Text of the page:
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Saturday, January 9, 2010

A house for Karen

House in Astoria, Oregon This large stucco house sits at the corner of 4th Street and Franklin Avenue. I took the photos on the same overcast and misty day as I took the picture of the "Ships on cotton" from a vantage point just down the street.

House in Astoria, Oregon Here's the house from the side and back. About this house, Karen wrote: "Can't wait to see the picture of the old house. When we had it, it was covered with ivy, and I mean covered. Dad loved the ivy, so we could never paint the house. The people who bought it from mom took it all down. Last time I looked at the house, it seemed to me it had been turned into 2 apartments. Lord knows it was big enough. Dad built a deck out over the garage that could be accessed from the big bedroom upstairs that we used as a party room. We had a great view from it."

I see now that the deck must be on the other side. Karen also sent an interesting story about one of the other houses in the neighborhood, so when I go back to take its photo and post the story, I'll see if I can get a picture of the deck on this house. Each house in Astoria has its own style and history. One of the unusual things about the house in today's post is that it's made of stucco. In Astoria, that's the exception, as most houses are made of wood.

House in Astoria, Oregon The design on the on the pillar looks somewhat Italianate to me, although I'm not an expert. I believe the Italian trend in the U.S. was prominent in the Victorian era, when many of our local houses were built. However, whether the trim on the column is new or old, I can't say.

Karen sent e-mail with more about this house:

January 9, 2010

It looks so much better than it used to. . . . I mentioned the house was a dirt-brown color when we lived there. The ivy on that side was so thick that Mom and I would have to get on Dad to trim it away from the windows every so often so we could get some light. My room was the one upstairs on the chimney side and the ivy went all the way up there. Every Christmas Dad would thread lights through the leafless ivy branches. It took him an entire weekend usually. It became tradition that when the lights started going up, Fritz would concoct the first of many of that year's batches of glogg and he and Art Sandstrom would come over and straw-boss the whole operation. It is amazing that between the usually stormy weather and the glogg, Dad never fell off the ladder.

A couple other interesting things is that the house has an 8-x-8-inch sold oak beam that runs in one piece the entire length of the house. It is there to stay. Another is that this year will my graduating class at Star of the Sea will be celebrating our 50th reunion. The class voted to have our all-night graduation party at my house because of the big bedroom upstairs that we used as a party room. The deck is over the garage on the other side of the house from your picture. Dad was something of a character too. I have some old news clippings and pictures that I will dig out and send you one of these days. I think you will get a kick out of them.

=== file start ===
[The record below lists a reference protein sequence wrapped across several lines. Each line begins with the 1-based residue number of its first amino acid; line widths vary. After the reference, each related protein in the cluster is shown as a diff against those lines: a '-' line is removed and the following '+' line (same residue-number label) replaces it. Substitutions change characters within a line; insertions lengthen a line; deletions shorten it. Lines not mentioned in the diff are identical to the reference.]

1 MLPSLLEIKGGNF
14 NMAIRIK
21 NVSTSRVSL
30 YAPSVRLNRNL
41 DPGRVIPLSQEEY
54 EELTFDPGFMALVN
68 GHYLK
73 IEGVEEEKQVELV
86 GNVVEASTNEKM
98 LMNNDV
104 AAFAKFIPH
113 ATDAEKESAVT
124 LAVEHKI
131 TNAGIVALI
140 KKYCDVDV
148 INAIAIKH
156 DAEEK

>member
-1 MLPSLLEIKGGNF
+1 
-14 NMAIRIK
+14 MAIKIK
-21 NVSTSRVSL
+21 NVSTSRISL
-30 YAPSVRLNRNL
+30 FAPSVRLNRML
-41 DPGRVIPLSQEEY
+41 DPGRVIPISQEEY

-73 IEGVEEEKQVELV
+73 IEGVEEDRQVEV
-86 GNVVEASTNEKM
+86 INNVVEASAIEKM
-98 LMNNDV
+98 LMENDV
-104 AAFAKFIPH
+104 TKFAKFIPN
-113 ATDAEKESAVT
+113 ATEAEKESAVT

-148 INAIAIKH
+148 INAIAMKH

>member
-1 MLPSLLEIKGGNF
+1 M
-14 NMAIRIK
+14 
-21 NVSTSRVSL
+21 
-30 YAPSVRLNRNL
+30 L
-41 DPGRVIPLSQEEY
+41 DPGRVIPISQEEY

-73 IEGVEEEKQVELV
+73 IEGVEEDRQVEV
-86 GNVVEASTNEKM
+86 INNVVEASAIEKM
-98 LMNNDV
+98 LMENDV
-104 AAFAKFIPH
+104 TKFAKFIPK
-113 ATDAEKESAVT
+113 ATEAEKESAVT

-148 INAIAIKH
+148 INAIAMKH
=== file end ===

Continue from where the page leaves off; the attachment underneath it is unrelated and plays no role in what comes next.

8 comments:

IamMBB said...

Trying to imagine the house covered in ivy. I like it so much the way it's pictured now, it's hard to imagine it otherwise.

Mom of Three said...

This is a really beautiful home!

cieldequimper said...

I think it would look even better with a little ivy, especially as it's green.
Have a great Sunday!

Jacob said...

A wonderful old house! Stucco is usual in many parts of Florida usually done over concrete block, although sometimes wood.

Houses like this have a particular fascination for me as I lived in several when a youngster.

Another most interesting post about your fascinating city!

TheFrogBag said...

How interesting! It is hard to picture it that covered with ivy. It must have been some job to pry it off the stucco! Great post!

Don and Krise said...

I really like this house. I'm a big fan of the craftsman era and this place sure fits the bill. Boy, it's really good sized too. It's nice that the owners are taking such good care of it. I do have to say though the gingerbread on the brick pillars look like they don't quite belong.

arjan said...

That is a beautiful house and yeah I'm with ciel that a li'l ivy would make it look better with the green paint. BTW, thanks for putting me up on your Featured Blogs, that is so nice of you. I've now added you on my list too, I didn't realize at first that you had a CDP blog. Have a nice week!

VP said...

I'm trying to remind where I saw a design almost identical the the ones on the pillar. This is a beautiful house of a size unknown to us, living in small apartments! And they even enlarged it...

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